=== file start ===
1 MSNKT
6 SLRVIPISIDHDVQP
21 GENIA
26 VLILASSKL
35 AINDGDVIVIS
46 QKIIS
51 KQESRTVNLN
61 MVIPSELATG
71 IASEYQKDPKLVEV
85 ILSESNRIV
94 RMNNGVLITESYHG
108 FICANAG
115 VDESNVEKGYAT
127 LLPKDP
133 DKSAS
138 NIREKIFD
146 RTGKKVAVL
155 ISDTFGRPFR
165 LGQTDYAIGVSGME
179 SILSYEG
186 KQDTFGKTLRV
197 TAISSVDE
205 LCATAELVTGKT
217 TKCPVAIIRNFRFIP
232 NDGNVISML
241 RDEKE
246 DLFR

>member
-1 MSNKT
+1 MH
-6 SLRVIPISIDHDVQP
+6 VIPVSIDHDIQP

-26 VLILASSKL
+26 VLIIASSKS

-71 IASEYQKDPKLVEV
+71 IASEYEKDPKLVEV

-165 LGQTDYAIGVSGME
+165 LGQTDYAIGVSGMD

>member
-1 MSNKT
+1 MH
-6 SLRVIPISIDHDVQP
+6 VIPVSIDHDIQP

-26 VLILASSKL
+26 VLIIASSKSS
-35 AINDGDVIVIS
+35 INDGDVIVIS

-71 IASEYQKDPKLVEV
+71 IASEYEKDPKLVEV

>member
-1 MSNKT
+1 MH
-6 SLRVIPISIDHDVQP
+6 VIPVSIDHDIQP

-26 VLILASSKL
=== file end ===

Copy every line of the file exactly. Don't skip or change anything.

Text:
1 MSNKT
6 SLRVIPISIDHDVQP
21 GENIA
26 VLILASSKL
35 AINDGDVIVIS
46 QKIIS
51 KQESRTVNLN
61 MVIPSELATG
71 IASEYQKDPKLVEV
85 ILSESNRIV
94 RMNNGVLITESYHG
108 FICANAG
115 VDESNVEKGYAT
127 LLPKDP
133 DKSAS
138 NIREKIFD
146 RTGKKVAVL
155 ISDTFGRPFR
165 LGQTDYAIGVSGME
179 SILSYEG
186 KQDTFGKTLRV
197 TAISSVDE
205 LCATAELVTGKT
217 TKCPVAIIRNFRFIP
232 NDGNVISML
241 RDEKE
246 DLFR

>member
-1 MSNKT
+1 MH
-6 SLRVIPISIDHDVQP
+6 VIPVSIDHDIQP

-26 VLILASSKL
+26 VLIIASSKS

-71 IASEYQKDPKLVEV
+71 IASEYEKDPKLVEV

-165 LGQTDYAIGVSGME
+165 LGQTDYAIGVSGMD

>member
-1 MSNKT
+1 MH
-6 SLRVIPISIDHDVQP
+6 VIPVSIDHDIQP

-26 VLILASSKL
+26 VLIIASSKSS
-35 AINDGDVIVIS
+35 INDGDVIVIS

-71 IASEYQKDPKLVEV
+71 IASEYEKDPKLVEV

>member
-1 MSNKT
+1 MH
-6 SLRVIPISIDHDVQP
+6 VIPVSIDHDIQP

-26 VLILASSKL